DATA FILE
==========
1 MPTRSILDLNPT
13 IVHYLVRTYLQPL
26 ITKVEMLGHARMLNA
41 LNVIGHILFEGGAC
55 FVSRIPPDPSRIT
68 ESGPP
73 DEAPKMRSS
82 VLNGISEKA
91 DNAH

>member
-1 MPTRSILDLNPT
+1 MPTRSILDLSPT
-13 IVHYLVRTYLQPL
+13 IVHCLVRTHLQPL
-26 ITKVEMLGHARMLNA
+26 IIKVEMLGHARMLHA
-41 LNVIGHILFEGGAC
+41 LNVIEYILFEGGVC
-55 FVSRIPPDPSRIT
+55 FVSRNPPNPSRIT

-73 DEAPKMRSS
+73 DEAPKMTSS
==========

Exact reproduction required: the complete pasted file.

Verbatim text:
1 MPTRSILDLNPT
13 IVHYLVRTYLQPL
26 ITKVEMLGHARMLNA
41 LNVIGHILFEGGAC
55 FVSRIPPDPSRIT
68 ESGPP
73 DEAPKMRSS
82 VLNGISEKA
91 DNAH

>member
-1 MPTRSILDLNPT
+1 MPTRSILDLSPT
-13 IVHYLVRTYLQPL
+13 IVHCLVRTHLQPL
-26 ITKVEMLGHARMLNA
+26 IIKVEMLGHARMLHA
-41 LNVIGHILFEGGAC
+41 LNVIEYILFEGGVC
-55 FVSRIPPDPSRIT
+55 FVSRNPPNPSRIT

-73 DEAPKMRSS
+73 DEAPKMTSS